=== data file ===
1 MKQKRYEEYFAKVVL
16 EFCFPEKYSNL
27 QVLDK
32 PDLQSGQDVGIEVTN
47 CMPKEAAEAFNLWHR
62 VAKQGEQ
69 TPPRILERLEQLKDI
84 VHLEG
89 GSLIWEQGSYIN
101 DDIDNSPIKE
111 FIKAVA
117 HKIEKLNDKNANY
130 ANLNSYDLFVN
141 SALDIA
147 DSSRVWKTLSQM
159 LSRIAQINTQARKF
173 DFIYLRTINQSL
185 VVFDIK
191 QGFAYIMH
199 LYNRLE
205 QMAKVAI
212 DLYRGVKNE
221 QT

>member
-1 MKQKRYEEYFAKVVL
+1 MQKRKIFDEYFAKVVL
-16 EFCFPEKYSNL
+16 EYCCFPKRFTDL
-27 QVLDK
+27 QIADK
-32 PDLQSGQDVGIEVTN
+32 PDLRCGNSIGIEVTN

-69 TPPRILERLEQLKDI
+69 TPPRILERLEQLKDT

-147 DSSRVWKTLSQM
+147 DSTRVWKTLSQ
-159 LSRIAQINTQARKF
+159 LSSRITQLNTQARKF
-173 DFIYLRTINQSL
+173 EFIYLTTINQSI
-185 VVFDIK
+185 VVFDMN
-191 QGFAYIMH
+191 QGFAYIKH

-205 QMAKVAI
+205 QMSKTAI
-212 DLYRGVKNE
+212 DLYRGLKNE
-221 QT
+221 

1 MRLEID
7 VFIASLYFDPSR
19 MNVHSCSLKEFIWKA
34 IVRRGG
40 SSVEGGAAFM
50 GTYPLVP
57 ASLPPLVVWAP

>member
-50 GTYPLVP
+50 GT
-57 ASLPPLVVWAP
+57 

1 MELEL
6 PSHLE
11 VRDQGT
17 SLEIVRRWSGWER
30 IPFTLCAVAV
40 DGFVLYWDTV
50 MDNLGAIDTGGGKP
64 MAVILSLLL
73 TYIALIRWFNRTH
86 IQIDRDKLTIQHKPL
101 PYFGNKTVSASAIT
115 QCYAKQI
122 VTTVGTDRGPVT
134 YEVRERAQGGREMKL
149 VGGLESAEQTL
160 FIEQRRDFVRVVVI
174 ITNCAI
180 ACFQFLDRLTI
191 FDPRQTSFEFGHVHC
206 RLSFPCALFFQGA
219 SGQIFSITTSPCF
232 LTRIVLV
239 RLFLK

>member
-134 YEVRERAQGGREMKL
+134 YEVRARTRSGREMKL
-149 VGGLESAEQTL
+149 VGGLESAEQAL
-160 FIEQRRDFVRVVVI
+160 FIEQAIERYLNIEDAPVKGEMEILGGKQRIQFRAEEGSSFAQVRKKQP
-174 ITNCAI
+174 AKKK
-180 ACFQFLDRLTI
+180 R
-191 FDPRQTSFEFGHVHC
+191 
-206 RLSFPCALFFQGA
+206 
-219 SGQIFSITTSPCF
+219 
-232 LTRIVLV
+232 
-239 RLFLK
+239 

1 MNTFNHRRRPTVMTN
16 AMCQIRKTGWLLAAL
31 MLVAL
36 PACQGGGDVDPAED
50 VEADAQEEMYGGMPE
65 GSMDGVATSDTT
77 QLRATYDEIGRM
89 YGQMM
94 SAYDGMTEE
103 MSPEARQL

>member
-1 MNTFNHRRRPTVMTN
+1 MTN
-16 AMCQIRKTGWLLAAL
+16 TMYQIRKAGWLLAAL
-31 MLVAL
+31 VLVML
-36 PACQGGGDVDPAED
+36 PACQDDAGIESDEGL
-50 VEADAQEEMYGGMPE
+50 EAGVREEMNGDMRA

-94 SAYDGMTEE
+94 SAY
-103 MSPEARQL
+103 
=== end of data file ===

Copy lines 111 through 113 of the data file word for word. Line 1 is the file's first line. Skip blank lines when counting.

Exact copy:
50 VEADAQEEMYGGMPE
65 GSMDGVATSDTT
77 QLRATYDEIGRM